I spent a while again today watching a chunk of my forever most favourite movie – Into Great Silence. It reminds me of the 23rd Psalm – thou leadest me in green pastures . . . thou leadest me beside still waters . . . thou restorest my soul. Whatever’s going on, whatever may have shaken or ruffled me, half an hour with Into Great Silence will restore my factory settings and have me up and running again. Beauty, order, light, purpose, quietness – the things I love. It teaches me, it challenges me, it calms me.
Today it reminded me afresh of what I so easily forget – that the beauty of simplicity has to be guarded and prized.
At one time in our family life we lived next door to an elderly man who lost the will to take care of his garden. The neighbours on the other side of him had mare's tails in their garden – and those plants spread like wildfire! They travel (I think) by sprouting from an underground root system. Before too long they infested his garden. Then they started to appear in ours. Because he had ceased to tend his plot and the folk beyond weren’t bothered, there was nothing we could do about the continual uprising of mare's tails in our midst. So we just pulled up every one that appeared as soon as it appeared. We got rid of a convolvulus infestation completely that way. If you try to dig up convolvulus you just propagate it, because it sprouts from every root fragment; but I figured a plant needs aerial parts as well as roots to survive, so I just picked every baby convolvulus plant that put its head above ground, eventually winning the day.
With the mare's tails we were successful, but because of the way they spread they travelled on to the next garden. That also belonged to folk halfhearted about tending their plants – they did mow the lawn, but not much else. Our garden soon became the sole plot in the row with no mare's tails; and the only thing that kept it that way was unremitting vigilance.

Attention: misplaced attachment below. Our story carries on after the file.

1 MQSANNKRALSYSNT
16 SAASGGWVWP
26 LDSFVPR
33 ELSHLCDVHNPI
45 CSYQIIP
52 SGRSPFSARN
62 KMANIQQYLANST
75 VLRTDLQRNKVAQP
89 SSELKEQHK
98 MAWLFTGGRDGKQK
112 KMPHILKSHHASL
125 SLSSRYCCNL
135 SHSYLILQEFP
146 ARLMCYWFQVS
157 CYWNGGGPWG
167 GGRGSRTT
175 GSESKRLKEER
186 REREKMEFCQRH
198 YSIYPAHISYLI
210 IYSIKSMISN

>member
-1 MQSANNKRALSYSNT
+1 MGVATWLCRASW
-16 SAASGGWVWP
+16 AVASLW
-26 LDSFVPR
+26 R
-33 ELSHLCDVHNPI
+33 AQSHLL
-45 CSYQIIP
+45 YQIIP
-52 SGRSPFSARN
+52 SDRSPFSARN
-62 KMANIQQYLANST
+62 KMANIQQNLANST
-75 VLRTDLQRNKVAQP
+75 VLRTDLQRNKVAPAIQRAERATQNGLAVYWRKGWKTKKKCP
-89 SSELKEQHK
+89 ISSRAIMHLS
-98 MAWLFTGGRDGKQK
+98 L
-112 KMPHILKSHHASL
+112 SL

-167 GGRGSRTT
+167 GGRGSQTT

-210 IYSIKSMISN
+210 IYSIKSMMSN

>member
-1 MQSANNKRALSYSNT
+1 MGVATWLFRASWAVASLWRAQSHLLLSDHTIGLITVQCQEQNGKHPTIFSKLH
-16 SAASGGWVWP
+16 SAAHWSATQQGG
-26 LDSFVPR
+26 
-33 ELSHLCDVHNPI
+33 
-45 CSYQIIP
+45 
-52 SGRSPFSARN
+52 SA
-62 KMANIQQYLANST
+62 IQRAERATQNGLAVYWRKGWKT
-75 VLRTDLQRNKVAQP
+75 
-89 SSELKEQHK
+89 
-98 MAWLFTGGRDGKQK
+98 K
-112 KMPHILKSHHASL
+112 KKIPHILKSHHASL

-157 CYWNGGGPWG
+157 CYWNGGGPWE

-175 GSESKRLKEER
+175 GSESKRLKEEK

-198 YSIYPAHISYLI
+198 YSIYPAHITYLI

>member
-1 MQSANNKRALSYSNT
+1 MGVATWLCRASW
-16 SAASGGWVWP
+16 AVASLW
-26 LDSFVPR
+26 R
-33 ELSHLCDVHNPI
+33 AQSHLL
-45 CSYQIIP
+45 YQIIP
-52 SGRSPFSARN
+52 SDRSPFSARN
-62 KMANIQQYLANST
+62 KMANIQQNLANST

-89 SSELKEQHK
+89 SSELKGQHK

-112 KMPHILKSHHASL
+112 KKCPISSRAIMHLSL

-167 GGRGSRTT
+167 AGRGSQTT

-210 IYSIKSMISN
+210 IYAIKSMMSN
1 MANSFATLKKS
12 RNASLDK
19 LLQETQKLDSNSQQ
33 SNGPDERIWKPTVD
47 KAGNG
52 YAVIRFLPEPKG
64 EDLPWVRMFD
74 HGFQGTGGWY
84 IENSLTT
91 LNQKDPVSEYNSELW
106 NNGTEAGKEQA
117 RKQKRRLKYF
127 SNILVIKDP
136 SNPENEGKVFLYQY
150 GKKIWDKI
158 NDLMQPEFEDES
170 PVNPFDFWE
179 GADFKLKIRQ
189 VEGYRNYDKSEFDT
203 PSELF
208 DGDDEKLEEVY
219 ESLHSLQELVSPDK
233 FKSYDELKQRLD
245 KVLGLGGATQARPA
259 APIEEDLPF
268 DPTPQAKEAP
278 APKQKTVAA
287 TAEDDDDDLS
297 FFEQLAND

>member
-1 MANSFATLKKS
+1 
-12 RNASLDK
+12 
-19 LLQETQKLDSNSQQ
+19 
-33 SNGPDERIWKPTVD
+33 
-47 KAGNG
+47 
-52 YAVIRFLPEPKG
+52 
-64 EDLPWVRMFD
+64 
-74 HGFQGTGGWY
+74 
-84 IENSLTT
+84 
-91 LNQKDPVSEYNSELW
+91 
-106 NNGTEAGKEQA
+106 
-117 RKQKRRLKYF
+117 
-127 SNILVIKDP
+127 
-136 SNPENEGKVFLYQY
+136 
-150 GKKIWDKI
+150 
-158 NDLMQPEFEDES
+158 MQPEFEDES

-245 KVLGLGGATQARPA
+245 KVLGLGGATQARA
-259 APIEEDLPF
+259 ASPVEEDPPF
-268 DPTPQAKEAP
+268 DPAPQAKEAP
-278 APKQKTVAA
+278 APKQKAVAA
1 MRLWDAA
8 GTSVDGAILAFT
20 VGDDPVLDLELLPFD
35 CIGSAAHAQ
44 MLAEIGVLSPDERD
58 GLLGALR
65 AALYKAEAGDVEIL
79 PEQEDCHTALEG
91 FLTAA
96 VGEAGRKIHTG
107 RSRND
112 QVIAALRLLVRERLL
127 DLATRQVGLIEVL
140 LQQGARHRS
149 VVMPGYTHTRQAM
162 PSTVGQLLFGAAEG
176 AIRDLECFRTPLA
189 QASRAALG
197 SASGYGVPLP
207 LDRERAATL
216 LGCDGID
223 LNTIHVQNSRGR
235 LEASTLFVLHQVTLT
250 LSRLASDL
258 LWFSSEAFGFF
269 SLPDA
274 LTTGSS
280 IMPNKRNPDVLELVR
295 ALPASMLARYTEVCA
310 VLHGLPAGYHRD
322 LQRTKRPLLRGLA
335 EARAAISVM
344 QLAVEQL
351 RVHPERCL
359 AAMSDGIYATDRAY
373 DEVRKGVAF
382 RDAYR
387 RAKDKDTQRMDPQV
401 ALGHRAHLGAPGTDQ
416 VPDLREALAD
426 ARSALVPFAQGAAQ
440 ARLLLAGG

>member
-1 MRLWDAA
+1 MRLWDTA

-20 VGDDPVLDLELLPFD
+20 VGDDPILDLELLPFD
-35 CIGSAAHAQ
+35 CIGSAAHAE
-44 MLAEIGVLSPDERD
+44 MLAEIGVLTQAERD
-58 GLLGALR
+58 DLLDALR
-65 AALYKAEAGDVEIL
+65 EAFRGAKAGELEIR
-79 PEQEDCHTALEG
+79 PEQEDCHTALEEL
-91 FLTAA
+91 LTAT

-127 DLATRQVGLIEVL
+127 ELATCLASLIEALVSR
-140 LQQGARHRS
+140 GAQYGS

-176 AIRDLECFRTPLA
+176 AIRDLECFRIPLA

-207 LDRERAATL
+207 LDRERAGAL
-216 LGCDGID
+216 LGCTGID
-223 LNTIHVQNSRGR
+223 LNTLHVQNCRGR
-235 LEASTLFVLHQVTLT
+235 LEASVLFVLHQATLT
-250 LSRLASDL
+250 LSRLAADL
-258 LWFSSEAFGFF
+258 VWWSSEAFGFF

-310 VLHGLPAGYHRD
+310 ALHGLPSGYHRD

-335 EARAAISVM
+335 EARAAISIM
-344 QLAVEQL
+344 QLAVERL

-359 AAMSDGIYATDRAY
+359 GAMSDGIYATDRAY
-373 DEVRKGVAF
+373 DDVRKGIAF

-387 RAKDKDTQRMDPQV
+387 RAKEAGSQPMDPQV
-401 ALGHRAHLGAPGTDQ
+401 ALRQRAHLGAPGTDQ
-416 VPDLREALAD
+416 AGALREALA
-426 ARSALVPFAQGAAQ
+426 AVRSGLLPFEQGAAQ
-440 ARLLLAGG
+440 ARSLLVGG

So it is with the beauty of simplicity. Watching Into Great Silence again today – feasting my eyes on the beauty of sunbeams in the empty cloister, of plain wooden floorboards and scrubbed stone, of a white linen towel hanging against a rough whitewashed wall, I remembered that you have to exercise unremitting vigilance to keep it like that.
In her book The Magical Art Of Tidying Up, Marie Kondo (KonMari) has a wonderful moment where she describes the unthinking action of putting some item down on an empty shelf, and forgetting to put it away in its proper place. She says it’s as though the discarded item calls out to all the other items in the house “Gather round everybody!” and before you know it you have a whole shelf full of clutter.
And then, where are the sunbeams slanting across the room, the loveliness of the wooden floor, the clean simplicity of a linen towel? Well of course, they are still there – and yet they functionally vanish as the eye becomes distracted by the accumulation of objects.
So I sorted through my things again, and could hardly believe the cling-ons I’d acquired – a button; a washer; fairy lights; the product box for earbuds; four (4!) uncomfortable bras; the plastic top from a cardboard poster-roll; a useful little plastic bag; a bobeche; a special electrical cable with a transformer, a plug at one end and a cylindrical jack at the other for – what? Not to mention the 3 ex-margarine-tubs I’d washed and kept, to store these things, in my drawer.
I paused Into Great Silence while I sorted them out and disposed of them as appropriate. Then back to the sunbeams and stone.